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Sunday, September 14, 2014

Cha…Cha…Cha…Changes

Can we talk?

I’ve been trying to avoid this conversation for about 6 weeks now and the time has come to wait no longer. You see, September is National Cholesterol Education Month the perfect time to be upfront and personal:)

I don’t usually like to discuss health matters on this blog especially my own. Unless, I feel the discussion will bring light to someone else, as was the case with my daughter Michele’s story back in May of 2013. After I posted that story, many wrote me emails assuring me they were going to be more diligent about their mammographies. Hopefully they were and still are.

Today, I have a story of my own. Now, I don’t want anyone to be alarmed. It was a minor stroke and I am totally fine. As a matter of fact, I haven’t felt this good in I don’t know how long. Funny thing is, I actually thought I was feeling pretty darn good before my “episode” but now I remember the difference, lol…I suppose the transitions of life don’t always allow us enough time to reflect on the incidental changes that often go unnoticed. Sure, we might spy a new crinkle here and there or even perhaps a bump or bruise that we just whisked away as we were shuffling in and out of the car. If they don’t put us down, we chalk them off to “the course of doing business.” Sure, I was feeling a bit more tired than usual but I figured it was because I was working in the garden so much and trying to get 100s of things done all at once. I felt like I was gaining weight but totally dismissed that because I’m not much of an eater as it is, how could I be gaining weight? I’m overly active! Seems I was though. Unbeknownst to me I had gained 10 pounds!!! So that’s what was weighing me down? No, it was the darn cholesterol!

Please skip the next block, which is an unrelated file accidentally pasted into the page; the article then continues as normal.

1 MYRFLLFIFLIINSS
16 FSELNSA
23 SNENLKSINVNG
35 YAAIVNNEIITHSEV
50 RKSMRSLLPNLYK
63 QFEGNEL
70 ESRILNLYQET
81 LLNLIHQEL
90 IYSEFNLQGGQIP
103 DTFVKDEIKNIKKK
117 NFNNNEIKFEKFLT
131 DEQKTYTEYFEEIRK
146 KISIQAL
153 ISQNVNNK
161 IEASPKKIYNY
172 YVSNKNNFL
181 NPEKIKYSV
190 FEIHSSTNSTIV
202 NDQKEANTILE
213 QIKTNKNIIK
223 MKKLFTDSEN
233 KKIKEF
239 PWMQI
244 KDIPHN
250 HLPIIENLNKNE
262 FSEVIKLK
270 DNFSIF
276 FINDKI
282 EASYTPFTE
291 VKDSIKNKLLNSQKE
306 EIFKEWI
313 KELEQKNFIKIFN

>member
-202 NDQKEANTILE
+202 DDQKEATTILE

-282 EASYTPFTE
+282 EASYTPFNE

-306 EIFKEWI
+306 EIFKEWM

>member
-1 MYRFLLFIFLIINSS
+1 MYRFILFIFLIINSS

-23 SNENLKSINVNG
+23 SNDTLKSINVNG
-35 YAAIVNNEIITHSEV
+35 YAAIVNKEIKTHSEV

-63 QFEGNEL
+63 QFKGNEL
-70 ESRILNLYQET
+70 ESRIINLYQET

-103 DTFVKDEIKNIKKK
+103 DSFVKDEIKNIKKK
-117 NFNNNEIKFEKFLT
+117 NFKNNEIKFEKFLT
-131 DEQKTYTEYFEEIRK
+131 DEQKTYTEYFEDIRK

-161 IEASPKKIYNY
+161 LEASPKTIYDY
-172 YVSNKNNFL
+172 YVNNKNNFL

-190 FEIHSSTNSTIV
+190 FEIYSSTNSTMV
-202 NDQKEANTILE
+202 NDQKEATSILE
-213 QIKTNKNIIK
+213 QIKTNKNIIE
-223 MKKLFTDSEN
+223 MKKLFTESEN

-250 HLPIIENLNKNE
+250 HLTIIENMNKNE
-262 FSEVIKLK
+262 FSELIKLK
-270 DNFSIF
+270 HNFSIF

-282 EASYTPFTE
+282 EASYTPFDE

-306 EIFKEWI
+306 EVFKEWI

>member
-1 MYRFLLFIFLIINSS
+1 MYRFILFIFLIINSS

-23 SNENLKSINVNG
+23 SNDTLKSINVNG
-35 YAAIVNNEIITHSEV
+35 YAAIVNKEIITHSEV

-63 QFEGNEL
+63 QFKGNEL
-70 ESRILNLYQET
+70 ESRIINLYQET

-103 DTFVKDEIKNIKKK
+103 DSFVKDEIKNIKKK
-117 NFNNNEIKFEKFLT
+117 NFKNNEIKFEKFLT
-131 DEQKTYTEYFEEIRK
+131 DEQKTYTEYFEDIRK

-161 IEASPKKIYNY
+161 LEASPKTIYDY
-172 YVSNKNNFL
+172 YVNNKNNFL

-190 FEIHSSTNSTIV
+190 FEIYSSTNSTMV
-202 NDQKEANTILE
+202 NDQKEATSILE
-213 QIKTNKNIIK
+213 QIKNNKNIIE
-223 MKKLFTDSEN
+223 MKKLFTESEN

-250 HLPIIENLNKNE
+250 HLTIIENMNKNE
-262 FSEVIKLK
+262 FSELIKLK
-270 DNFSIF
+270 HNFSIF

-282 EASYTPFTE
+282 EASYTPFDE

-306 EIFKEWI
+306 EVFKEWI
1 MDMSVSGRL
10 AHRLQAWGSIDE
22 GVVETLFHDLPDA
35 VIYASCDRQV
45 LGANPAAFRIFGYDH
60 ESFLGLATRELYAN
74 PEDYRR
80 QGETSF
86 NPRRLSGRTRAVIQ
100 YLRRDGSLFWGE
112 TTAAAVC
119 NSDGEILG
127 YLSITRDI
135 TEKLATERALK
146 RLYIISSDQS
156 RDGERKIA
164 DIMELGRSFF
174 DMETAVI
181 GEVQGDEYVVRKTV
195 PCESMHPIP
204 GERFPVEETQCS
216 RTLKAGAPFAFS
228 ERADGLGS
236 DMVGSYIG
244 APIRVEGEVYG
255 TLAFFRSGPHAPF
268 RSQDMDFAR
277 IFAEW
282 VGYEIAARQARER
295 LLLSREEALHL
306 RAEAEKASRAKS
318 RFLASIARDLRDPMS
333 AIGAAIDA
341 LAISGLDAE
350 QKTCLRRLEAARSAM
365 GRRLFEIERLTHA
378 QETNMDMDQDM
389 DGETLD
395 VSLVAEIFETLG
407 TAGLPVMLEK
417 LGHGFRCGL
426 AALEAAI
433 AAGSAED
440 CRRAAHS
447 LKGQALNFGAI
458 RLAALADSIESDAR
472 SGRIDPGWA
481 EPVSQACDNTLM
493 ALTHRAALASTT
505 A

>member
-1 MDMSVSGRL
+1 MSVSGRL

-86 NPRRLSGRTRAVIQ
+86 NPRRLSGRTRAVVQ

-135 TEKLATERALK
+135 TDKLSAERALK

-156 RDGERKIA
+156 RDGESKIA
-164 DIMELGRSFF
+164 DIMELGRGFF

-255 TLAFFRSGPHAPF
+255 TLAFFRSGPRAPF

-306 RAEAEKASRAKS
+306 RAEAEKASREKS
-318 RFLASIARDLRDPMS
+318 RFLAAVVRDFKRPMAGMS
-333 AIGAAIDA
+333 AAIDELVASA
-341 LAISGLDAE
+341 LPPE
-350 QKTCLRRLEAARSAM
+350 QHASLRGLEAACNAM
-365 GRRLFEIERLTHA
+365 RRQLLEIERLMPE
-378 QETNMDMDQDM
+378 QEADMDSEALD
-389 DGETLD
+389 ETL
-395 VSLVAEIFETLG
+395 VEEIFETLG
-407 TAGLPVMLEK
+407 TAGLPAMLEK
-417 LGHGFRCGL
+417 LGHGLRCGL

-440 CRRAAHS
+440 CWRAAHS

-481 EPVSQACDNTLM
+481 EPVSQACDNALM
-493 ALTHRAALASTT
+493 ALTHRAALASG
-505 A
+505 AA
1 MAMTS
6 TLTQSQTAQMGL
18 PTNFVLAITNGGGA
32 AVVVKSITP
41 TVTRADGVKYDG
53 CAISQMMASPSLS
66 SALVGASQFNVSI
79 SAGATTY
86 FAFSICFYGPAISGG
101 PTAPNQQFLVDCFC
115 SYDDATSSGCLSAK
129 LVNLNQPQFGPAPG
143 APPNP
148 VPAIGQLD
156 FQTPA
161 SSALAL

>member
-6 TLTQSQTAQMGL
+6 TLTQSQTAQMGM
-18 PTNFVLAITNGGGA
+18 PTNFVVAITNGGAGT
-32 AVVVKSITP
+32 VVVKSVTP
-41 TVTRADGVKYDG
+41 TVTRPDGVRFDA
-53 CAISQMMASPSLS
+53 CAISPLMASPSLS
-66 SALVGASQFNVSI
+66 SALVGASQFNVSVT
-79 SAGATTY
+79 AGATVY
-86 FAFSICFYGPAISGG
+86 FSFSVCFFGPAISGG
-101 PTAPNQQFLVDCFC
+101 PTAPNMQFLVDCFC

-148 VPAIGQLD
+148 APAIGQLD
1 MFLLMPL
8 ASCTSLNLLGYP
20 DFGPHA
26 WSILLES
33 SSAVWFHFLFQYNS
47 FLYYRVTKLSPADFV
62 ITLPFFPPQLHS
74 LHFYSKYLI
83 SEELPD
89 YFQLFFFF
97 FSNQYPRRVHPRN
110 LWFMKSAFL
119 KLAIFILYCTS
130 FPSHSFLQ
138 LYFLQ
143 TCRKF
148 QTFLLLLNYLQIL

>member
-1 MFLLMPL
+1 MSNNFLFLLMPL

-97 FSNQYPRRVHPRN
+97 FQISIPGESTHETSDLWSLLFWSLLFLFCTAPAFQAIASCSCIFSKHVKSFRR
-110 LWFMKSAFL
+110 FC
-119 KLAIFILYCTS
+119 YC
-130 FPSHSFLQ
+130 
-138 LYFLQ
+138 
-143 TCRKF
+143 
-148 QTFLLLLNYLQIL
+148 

Every 2.2 pound rise in body weight elevates cholesterol levels 2 points. (The Doctors Book of Home Remedies Rodale Press)

They called it a TIA, short for Transient Ischemic Attack.

While transient ischemic attack (TIA) is often labeled “mini-stroke,” it is more accurately characterized as a “warning stroke,” a warning you should take very seriously.

TIA is caused by a clot; the only difference between a stroke and TIA is that with TIA the blockage is transient (temporary). TIA symptoms occur rapidly and last a relatively short time. Most TIAs last less than five minutes; the average is about a minute. When a TIA is over, it usually causes no permanent injury to the brain…

They kept asking me to smile, it seemed rather strange to me at the time. They kept asking me to play airplane. You know that childhood game kids play where they lift their arms up and pretend they are taking off or coming in for a landing. I couldn’t raise my left arm. It kept drooping. Little did I know, my smile was crooked. I have a nice smile, I’ve been told. Doesn’t everyone? My left leg was weak but, I could stand. Inside I thought to myself "that has to be a good sign."